It is argued that you can decrease the premiums by having a higher deductible. That’s true. However, in the case of a catastrophic illness, the person’s deductible can literally bankrupt the person. For affordable monthly premiums, you have to pay or meet higher deductibles, and those deductibles can be significant, on the order $10,000 or more (depending on plan, insurance company, depth of coverage, etc.).
That’s the brokenness that the ACA was designed to fix: that people will either not get coverage because of serious health conditions or will pay significantly more for health insurance. That’s perfectly normal in a free market system; businesses seek to decrease risk in order to maximize profits. But it’s why the free market works poorly for health insurance in a society without a national healthcare system: people who are sick need more coverage. But people who are sick cannot get the coverage they need because they are sick. Putting healthcare back into the free market simply won’t work and it will hurt far too many people. We are judged by how we treat the least among us. By not providing health care for the poorest among us, we are diminishing ourselves as a society and deserve to be harshly judged.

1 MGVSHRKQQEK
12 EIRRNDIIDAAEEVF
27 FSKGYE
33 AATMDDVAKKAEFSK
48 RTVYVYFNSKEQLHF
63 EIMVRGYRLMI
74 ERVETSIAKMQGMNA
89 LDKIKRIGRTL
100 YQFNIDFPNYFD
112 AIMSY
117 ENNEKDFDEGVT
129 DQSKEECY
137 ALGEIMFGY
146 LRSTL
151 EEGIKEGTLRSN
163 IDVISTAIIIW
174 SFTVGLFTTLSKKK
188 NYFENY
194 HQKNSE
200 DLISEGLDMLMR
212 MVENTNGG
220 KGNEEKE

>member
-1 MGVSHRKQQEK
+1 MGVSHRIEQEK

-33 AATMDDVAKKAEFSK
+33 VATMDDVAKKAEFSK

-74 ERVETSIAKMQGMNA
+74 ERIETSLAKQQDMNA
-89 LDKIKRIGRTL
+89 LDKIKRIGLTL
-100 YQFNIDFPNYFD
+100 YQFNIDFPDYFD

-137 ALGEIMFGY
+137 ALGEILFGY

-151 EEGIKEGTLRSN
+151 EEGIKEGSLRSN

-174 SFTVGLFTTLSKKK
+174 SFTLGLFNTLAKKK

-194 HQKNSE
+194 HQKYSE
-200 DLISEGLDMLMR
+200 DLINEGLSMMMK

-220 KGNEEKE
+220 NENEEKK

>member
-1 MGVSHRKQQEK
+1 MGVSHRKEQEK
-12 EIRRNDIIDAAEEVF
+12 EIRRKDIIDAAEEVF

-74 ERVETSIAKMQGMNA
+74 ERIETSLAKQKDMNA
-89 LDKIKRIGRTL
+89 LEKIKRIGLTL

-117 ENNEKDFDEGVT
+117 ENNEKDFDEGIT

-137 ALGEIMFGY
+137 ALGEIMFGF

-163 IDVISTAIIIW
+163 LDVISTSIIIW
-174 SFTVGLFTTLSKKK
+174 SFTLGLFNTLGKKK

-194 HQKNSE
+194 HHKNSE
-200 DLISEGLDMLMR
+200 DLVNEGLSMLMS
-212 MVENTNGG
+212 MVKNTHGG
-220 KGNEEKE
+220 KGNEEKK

Perhaps Fiorina’s failure to fully understand the full ramifications of the free market system explains her similar colossal failure as CEO.
Don’t even get me started on Ted Cruz. Or Donald Trump’s comments on wages (“wages are too high”) and what people have to do to get ahead in the country (“work really hard to make it in the upper stratum”).
If this is the best that Republicans can offer, then perhaps Democrats will win in 2016 after all.
Seriously, if you’re a Republican examine closely what the candidates are saying. Because they simply fail to grasp the obvious and fail to grasp the truth. At this point, the only Republican candidates that make any sort of sense overall are John Kasich, Chris Christie, Lindsey Graham, and Marco Rubio (and I’m not too sure about him). They are conservative but are generally realistic in outlook, tone, and temperament (okay, not so much with regard to Christie, given his temper). But they are perhaps the sanest candidates out there. Unlike Carson, Fiorina, and Cruz.